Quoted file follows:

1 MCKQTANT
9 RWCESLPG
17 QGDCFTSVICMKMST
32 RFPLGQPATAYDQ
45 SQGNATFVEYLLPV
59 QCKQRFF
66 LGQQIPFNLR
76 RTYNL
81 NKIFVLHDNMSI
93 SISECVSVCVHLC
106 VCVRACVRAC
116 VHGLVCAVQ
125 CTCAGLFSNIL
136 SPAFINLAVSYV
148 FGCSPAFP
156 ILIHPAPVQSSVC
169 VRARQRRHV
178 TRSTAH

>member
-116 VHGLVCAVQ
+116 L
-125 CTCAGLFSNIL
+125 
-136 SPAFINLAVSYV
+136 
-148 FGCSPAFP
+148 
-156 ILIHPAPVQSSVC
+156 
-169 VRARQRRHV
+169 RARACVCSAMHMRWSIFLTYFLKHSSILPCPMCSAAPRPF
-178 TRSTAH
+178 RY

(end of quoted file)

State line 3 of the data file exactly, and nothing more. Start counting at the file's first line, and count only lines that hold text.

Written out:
17 QGDCFTSVICMKMST